Woman Dies at 99, Leaves Behind 1,400 Descendants [Ynet]

Israel Tries to Gather Allies

To help shake off the Goldstone Report

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Following the international fallout of the Goldstone Report—a UN-commissioned study on the Israeli incursion in Gaza last winter headed by South African Judge Richard Goldstone that concluded the IDF was guilty of war crimes—Benjamin Netanyahu’s government has reached out to the Obama administration as an act of first-response damage control. According to Haaretz, Israel is seeking the support of the U.S., Russia, and other nations still mired in counterterrorism wars abroad. The Israeli Foreign Ministry has also assembled a team of attorneys to combat possible war crimes indictments by the International Criminal Court. The attempt by the Jewish State to shore up as many moral and legal bolsters as possible has already taken the form of denouncing the Goldstone Report as the equivalent of UN General Assembly Resolution 3379, which stated that Zionism was a racist ideology. The only good news coming out of Jerusalem, it seems, is mutual congratulations by Israeli officials for refusing to cooperate with the Goldstone investigators because of the perceived inevitable bias in any UN-prompted human rights analysis. A joint panel of the Israeli Justice Ministry, IDF, and Foreign Ministry has instructed officers who fought in Gaza not to travel abroad for fear of possible subpoenas or arrests. As for the actual allegations raised by the Goldstone Report, Israel has not responded.

Israel seeks Obama backing on Gaza probe [Haaretz]

Today’s Sorry

An apology to mom

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The March of Atonement continues. Each day until Yom Kippur, Tablet Magazine is offering a Daily Sorry, a series of apologies called into our Sorry Hotline. Today, it’s a somber sorry, from a daughter to her mother.

Want to join the ranks of the atoners? It’s not too late. Call our Sorry Hotline at 718-360-4836, and tell us what you’re sorry for.

Today on Tablet

The price of admission, an ancient prayer book, a new take on a classic, and the sexy goy

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Jeannie Rosenfeld takes a look at the “exceptional” 1331 Nuremberg Mahzor, now on public display for the first time at the Israel Museum. Liel Leibovitz procures an unusual brisket recipe from a star chef. Marissa Brostoff investigates the reactions of synagogues to their congregants’ financial struggles during the High Holidays. Marjorie Ingall posits that the late Patrick Swayze, in his role as Johnny Castle in Dirty Dancing, represented a dying breed of irresistible non-Jewish men. And more to come throughout the day here on The Scroll.

A Prayer for the Trying

Zev Chafets attempts to discover the way to pray

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The New York Times Magazine may have selected the perfect correspondent to investigate the “right way to pray” for a Rosh Hashana-weekend feature article now available on the paper’s website. Writer Zev Chafets, who starts by visiting the mega-church Brooklyn Tabernacle, is so alienated from prayer that he can’t even bring himself to read a prayer card submitted by a couple “struggling through financial problems” aloud, and is so averse to meditative silence that he sleeps with the TV on.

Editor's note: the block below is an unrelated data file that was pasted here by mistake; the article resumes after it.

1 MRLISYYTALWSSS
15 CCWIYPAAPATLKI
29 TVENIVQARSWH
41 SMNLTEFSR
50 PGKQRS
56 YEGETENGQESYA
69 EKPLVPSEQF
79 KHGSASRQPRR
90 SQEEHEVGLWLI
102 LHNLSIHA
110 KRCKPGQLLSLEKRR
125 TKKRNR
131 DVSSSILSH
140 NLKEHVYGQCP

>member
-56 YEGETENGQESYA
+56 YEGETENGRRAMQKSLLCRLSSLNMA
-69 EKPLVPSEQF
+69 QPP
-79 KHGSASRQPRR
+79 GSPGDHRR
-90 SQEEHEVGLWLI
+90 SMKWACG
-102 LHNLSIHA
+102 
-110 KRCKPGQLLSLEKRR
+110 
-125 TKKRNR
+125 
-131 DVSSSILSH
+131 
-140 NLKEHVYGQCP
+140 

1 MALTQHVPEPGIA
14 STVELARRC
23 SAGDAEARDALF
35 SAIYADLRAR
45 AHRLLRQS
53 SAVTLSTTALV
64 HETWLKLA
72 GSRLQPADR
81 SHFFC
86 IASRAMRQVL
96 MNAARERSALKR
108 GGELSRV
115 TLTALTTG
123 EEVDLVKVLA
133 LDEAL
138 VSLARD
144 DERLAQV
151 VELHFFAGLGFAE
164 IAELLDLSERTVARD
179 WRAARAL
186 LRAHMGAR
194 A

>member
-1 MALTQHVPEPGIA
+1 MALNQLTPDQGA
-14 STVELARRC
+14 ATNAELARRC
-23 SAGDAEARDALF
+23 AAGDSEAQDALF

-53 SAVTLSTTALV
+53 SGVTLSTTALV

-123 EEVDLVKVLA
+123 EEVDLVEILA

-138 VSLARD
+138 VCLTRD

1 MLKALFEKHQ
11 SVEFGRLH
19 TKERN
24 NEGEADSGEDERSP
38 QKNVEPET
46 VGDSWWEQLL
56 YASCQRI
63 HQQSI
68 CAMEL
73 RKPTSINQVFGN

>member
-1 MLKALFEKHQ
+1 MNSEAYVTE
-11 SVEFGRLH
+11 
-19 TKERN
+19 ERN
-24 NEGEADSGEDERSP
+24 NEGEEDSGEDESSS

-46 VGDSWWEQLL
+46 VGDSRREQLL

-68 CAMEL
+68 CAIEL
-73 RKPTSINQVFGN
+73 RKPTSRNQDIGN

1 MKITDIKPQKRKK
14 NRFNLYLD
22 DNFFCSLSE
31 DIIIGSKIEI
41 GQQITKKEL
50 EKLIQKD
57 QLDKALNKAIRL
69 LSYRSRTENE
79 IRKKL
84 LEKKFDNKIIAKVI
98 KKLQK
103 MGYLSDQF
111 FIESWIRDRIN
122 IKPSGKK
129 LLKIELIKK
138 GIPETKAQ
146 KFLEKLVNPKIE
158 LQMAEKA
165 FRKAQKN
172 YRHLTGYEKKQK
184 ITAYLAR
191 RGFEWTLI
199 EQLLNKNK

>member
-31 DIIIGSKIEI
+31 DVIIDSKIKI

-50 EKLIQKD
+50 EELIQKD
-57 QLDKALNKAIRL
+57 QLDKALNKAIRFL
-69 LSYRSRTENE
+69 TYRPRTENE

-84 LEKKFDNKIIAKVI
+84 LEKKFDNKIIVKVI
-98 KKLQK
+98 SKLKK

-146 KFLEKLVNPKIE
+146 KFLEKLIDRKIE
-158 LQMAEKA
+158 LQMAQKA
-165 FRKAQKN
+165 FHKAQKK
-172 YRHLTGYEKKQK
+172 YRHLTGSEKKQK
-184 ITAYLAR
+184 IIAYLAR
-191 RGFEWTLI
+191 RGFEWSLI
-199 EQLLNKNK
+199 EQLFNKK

After a pleasant visit to a “spiritual director” (like a life coach for the soul), Chafets went to Marc Gellman, a Reform rabbi “of liberal theological leanings.” Although Gellman loses some credibility in our book for saying “[o]ur people don’t get emotional in public,” he makes an astute statement on the relative paucity of actual prayer at the average suburban synagogue: “People come to temple to identify with other Jews, or socialize. The writer Harry Golden once asked his father, who was an atheist, why he went to services every Saturday. The old man told him, ‘My friend Garfinkle goes to talk to God, and I go to talk to Garfinkle.’ There’s a lot of that.” While Gellman shies away from innovation like gay congregation Sha’ar Zahav’s prayer sanctifying a one-night stand, he does take a light-hearted stance in encouraging people to worship: “When you come right down to it, there are only four basic prayers. Gimme! Thanks! Oops! and Wow!”

Chafets also chats with a Chabad rabbi who runs an online advice column and “speaks in a prayer vocabulary short on traditional Yiddish and long on New Age maxims of self-improvement, the nature worship of the New England Transcendentalists and Asian meditation.” But in the end, attending an Easter service, it’s The Children who move Chafets with their prayer—“They didn’t pray to de-center their egos or find transcendence or to set off on a lifelong therapeutic spiritual journey”—and lead him to settle on the purest of Gellman’s four prayers, the one perhaps most appealing to a liberal, agnostic soul: “Straight-up Gimme! on behalf of people who really need the help.”